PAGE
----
How might we offer time as a variable? What if we practice on the edge of ability, setting goals just beyond our current reach? What if we S…L…O…W… D…O…W…N to attend to precision? Might we actually accomplish tougher tasks if we attend to the subtle, hidden elegance of learning?
Why does slowing down work so well? The myelin model offers two reasons. First, going slow allows you to attend more closely to errors, creating a higher degree of precision with each firing—and when it comes to growing myelin, precision is everything. As football coach Tom Martinez likes to say, “It’s not how fast you can do it. It’s how slow you can do it correctly.” Second, going slow helps the practicer to develop something even more important: a working perception of the skill’s internal blueprints—the shape and rhythm of the interlocking skill circuits. (Coyle, 85 pag.)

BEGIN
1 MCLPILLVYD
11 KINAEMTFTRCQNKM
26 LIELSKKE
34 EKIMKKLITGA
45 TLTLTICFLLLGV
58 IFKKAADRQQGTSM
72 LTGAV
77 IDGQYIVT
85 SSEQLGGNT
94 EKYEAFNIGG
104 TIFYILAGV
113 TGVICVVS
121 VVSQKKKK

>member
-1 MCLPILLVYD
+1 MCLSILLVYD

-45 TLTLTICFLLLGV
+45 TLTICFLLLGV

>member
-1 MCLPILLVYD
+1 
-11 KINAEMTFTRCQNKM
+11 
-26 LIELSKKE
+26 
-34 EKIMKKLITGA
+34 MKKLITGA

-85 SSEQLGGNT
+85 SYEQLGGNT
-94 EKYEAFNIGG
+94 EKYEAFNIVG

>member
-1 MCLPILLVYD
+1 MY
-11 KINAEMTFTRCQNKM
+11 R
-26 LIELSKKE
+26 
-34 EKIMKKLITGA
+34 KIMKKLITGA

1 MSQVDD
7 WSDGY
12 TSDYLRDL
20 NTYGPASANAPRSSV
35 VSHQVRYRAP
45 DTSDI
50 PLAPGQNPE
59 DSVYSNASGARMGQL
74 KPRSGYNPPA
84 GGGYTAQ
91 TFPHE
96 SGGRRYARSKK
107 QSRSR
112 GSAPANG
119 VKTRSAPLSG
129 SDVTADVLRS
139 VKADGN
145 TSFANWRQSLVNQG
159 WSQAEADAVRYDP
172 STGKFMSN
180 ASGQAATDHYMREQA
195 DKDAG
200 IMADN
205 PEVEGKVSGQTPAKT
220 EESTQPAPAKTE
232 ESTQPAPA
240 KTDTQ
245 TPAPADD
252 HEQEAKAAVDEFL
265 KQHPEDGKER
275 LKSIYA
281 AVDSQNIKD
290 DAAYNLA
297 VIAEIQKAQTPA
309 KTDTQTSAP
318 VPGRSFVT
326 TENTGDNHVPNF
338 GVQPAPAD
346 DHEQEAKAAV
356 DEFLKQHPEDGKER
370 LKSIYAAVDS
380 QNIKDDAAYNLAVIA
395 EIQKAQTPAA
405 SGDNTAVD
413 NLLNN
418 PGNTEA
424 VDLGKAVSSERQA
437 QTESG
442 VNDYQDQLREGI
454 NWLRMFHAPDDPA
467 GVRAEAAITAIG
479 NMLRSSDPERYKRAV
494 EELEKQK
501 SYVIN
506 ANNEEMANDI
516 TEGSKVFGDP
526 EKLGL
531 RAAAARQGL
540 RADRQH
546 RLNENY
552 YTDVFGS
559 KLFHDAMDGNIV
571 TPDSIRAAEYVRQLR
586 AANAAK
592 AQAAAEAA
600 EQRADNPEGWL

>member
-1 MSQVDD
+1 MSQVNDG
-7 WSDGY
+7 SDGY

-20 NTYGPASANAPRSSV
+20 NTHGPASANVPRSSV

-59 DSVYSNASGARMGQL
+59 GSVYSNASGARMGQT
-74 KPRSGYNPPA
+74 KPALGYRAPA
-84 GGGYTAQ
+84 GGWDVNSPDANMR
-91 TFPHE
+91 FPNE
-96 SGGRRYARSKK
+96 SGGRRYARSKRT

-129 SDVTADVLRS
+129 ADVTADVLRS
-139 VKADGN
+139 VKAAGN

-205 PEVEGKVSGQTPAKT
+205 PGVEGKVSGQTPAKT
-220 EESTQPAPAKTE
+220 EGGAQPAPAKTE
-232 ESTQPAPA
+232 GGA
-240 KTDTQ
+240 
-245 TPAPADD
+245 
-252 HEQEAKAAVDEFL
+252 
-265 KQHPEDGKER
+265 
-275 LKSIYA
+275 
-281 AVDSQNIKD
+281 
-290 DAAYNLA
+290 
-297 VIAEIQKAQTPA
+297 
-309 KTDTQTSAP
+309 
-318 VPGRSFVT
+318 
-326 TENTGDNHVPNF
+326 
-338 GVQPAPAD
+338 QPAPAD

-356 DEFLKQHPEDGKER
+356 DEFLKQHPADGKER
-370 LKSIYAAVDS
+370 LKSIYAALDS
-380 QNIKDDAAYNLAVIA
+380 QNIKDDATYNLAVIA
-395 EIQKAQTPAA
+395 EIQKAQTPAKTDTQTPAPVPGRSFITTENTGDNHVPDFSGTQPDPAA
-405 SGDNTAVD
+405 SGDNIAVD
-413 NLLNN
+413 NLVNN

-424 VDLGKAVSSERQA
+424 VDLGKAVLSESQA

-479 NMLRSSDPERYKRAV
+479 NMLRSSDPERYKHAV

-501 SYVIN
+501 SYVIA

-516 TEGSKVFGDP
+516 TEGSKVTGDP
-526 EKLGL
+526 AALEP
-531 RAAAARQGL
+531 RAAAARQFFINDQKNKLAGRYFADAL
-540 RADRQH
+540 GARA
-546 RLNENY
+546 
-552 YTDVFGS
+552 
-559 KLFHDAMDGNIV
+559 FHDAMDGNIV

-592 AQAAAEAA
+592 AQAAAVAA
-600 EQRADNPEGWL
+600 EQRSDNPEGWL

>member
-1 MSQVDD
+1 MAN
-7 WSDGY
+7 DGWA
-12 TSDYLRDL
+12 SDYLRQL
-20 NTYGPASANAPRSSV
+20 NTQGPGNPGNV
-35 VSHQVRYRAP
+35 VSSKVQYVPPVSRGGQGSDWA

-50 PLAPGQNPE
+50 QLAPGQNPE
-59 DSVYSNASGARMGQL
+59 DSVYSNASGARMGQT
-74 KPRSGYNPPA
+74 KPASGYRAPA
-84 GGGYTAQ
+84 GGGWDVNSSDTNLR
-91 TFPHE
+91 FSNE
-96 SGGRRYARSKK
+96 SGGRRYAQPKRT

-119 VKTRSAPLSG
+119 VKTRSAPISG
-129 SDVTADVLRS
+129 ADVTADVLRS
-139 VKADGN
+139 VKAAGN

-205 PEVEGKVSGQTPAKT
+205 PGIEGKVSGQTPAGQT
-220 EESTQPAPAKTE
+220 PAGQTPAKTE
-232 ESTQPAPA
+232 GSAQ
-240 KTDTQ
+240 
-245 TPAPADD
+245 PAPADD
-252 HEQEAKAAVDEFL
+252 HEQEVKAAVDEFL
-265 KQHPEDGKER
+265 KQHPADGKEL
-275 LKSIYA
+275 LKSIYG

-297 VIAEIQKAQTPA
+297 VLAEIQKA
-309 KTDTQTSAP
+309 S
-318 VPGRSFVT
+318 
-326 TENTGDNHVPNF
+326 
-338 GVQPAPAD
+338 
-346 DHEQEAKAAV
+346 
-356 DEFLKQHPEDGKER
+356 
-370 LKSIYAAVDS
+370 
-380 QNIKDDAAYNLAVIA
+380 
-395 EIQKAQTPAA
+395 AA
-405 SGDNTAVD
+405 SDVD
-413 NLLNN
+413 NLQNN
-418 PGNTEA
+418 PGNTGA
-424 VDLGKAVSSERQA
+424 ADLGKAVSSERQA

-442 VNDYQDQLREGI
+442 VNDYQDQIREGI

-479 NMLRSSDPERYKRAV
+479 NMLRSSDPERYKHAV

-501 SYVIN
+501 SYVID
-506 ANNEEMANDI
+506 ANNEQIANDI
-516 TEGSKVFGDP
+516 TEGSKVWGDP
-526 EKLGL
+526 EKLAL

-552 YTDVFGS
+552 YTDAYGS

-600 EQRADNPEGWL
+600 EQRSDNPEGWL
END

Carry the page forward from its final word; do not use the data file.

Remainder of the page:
What if our culture
called for encouraged productive struggle where every learned set goals, worked to reach them, reflected on any gaps between the target and the learning, and adjusted?
Deep practice is not simply about struggling; it’s about seeking out a particular struggle, which involves a cycle of distinct actions. (Coyle, 92 pag.)
Summer Reading using VTR: Sentence-Phrase-Word: The Talent Code Chapter 4: The Three Rules of Deep Practice
How might we offer opportunities to practice differently, to struggle, reflect, and select a new strategy to try?
Go slow. Attend to precision. Get in the game. Don’t practice for a month. Add frequent feedback loops. Continue to reach.
Coyle, Daniel (2009-04-16). The Talent Code: Greatness Isn’t Born. It’s Grown. Here’s How. Random House, Inc.. Kindle Edition.